It has been a long time since the debate about TV white spaces (TVWS) started. TVWS are the unassigned frequencies between broadcast TV channels and are to be made available on an unlicensed basis. Intended for use by certified devices for offering high-speed wireless Internet access, TVWS started a long debate about spectrum sharing that may never end.

Towards the acceptance of the TVWS concept

Back in 2004, the TVWS concept was considered a radical change. The chairman of the US Federal Communications Commission (FCC), Michael Powell, went so far as to say that it "promises to dramatically increase the availability and quality of wireless Internet connections – the equivalent of doubling the number of lanes on a congested highway.” The belief was that TVWS had the potential to take the success of Wi-Fi to a whole new level, with radio channels that could travel farther and better penetrate walls, buildings, and other obstructions.

Through the use of spectrum sensing and cognitive radios, the concept of detecting and using available channels seemed promising. Despite appearing relatively simple, in reality it posed a lot of technical challenges:

  • There is the problem of having a white space device (WSD) assess channel availability when there is a very weak signal from a TV station very far away, which creates the risk of the WSD interfering with it.
  • There is the problem of a high-power TV broadcast station that can interfere or even saturate a WSD receiver operating rightfully on an adjacent vacant channel.
  • There is the problem of a WSD rightfully operating on a vacant channel that can interfere with a nearby TV receiver tuned to a TV station on an adjacent channel.

To assess TVWS and its potential issues, a coalition of companies, including Microsoft, Intel and Google, proposed in 2007 to build a prototype device for conducting field trials with the FCC.  Unfortunately, the trials did not live up to the expectations. On July 31, 2007, the FCC reported  that the device did not reliably detect unoccupied spectrum and could interfere with other TV programming and wireless microphone signals.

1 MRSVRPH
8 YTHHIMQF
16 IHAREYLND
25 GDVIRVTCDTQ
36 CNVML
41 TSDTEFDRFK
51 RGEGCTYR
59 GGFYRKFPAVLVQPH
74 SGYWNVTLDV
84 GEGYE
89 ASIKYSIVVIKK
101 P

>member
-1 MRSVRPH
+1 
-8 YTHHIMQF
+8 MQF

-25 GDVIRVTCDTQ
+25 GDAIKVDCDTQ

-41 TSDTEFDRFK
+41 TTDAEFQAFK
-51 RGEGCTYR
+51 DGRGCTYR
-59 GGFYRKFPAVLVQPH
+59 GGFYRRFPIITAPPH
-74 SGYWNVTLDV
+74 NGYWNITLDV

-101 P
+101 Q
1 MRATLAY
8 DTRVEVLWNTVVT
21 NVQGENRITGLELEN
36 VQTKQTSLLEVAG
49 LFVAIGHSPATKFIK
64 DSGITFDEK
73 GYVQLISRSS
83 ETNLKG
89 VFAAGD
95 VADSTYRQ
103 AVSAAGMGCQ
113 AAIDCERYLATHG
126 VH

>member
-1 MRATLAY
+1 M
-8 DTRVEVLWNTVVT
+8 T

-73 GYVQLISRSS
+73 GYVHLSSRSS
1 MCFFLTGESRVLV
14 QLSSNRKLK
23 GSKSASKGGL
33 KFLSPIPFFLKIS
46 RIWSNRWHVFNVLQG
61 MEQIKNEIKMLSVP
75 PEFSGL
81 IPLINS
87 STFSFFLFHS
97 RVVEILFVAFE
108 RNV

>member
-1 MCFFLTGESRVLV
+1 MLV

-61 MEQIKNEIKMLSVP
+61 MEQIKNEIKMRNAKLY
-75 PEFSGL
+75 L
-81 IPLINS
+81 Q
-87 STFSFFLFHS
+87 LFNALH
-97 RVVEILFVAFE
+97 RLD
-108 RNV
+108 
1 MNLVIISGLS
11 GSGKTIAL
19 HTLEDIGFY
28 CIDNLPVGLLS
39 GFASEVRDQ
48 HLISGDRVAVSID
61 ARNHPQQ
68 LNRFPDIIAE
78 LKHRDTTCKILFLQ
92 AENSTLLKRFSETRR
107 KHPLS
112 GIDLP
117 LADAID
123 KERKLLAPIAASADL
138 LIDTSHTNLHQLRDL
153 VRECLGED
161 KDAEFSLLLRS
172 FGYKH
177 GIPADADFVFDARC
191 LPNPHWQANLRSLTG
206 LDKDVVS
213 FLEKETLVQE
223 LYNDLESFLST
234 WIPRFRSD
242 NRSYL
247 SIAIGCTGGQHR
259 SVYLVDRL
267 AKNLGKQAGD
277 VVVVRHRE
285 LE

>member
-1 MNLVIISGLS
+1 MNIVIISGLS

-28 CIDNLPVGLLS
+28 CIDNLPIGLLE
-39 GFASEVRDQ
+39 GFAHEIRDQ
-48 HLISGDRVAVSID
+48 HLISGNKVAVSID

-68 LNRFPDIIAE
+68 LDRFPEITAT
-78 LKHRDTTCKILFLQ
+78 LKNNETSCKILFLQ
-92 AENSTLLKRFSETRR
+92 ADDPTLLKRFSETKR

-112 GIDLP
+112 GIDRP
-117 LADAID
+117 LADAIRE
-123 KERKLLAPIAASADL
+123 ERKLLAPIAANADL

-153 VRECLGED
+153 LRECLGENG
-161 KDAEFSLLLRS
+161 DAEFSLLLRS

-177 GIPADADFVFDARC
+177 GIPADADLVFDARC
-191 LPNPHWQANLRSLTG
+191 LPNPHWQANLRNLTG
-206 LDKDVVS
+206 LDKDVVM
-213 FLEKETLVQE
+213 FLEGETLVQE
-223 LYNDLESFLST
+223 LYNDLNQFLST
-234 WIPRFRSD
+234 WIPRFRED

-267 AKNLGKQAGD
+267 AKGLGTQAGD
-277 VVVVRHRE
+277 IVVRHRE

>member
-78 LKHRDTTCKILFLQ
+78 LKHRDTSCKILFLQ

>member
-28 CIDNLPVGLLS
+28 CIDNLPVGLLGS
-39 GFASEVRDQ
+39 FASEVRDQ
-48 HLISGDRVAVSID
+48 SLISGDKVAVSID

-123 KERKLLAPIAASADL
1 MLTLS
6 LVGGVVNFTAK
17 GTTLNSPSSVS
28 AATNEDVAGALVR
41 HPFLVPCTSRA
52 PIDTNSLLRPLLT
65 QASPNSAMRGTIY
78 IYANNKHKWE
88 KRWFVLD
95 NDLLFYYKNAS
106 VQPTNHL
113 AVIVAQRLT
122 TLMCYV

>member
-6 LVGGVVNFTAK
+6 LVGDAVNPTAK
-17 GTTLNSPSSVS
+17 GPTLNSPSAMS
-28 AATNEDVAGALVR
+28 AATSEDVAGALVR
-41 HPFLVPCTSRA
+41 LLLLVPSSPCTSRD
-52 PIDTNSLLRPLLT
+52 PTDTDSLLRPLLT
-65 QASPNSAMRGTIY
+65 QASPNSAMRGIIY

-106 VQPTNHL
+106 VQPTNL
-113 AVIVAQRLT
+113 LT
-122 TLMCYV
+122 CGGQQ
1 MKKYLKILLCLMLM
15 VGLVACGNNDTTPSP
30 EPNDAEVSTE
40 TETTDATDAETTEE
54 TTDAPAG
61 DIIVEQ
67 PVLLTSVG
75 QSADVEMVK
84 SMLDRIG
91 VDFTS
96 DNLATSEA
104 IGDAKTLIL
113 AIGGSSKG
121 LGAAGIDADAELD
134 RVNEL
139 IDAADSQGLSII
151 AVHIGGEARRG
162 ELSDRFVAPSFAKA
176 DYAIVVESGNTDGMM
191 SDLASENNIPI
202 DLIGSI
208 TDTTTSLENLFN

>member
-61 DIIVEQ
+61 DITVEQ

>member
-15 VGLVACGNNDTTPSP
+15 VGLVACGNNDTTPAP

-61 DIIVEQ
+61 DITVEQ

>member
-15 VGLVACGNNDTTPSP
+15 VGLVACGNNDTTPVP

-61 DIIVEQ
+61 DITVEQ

Without getting into the details of the subsequent two years of debate1, let’s simply note that on November 4th, 2009, by a majority vote of 5-0, the FCC formally agreed to open up the white space spectrum based on the concept of white space databases (WSDBs), thus alleviating the need for WSDs to detect TV and wireless microphone signals.

Towards the commercial rollout of WSDs

Based on geolocation, the WSDBs are responsible for identifying which channels can safely be used at a given location without interfering with the incumbents (TV stations and low-power wireless microphones). For certification, a WSD must not only comply with the radio emission certification but also comply with the WSDB interfacing requirements.

Since the FCC regulation (“Part 15 TV Bands Devices”, May 19, 2011) was enacted, many commercial products have emerged, starting with Koos Technical Services (KTS) in December 2011. According to presentations at the Super Wi-Fi Summit held last August in Las Vegas, several trials have been conducted this year in US, Europe, Asia, and Africa. The focus is now shifting towards commercial rollouts. There is one major caveat, however: the lack of an international standard.

Towards TV spectrum standardization

As it stands today, WSDs are based on proprietary radio access technologies. Although some standards exist, such as IEEE 802.22 for the rural market and 802.11af for the Super-Wi-Fi market, they have not been adopted by the industry and no dedicated low-cost ASICs are currently available. TVWS vendors have relied on general-purpose processors, which offer the flexibility required for this emerging market.

For example, Nutaq has been selling software-defined radio (SDR) systems based on the latest FPGAs and SoCs for several years to developers who required a flexible platform to implement various radio air interfaces such as those from the IEEE or 3GPP standards.

For TVWS to attract semiconductor vendors and become low-cost devices, regulations will need to be broadly adopted and harmonized. As it stands now, Canada, Singapore, and Europe are preparing their regulations. It is not clear however when developing countries in Africa and South America will follow. So far the trials in those countries have been using experimental licenses.

Will the fight for TV Spectrum ever end?

While TVWS regulations are being adopted, other technologies are looking at the TV spectrum as well. For example, 450 MHz was added to 3GPP as LTE band 31 for Anatel in Brazil and SRFC in Russia. Although the bandwidth is limited and not necessarily compromising much of the TVWS spectrum, it is still competing for the rural markets. Similarly, 600 MHz is being considered by FCC (almost 100 MHz of TVWS spectrum) and it's not clear if other countries will follow.

TVWS has come a long way but it is clear that coexistence will continue to be a prime concern for many more years to come.

1One of the WSDs used during the trial was found to be defective.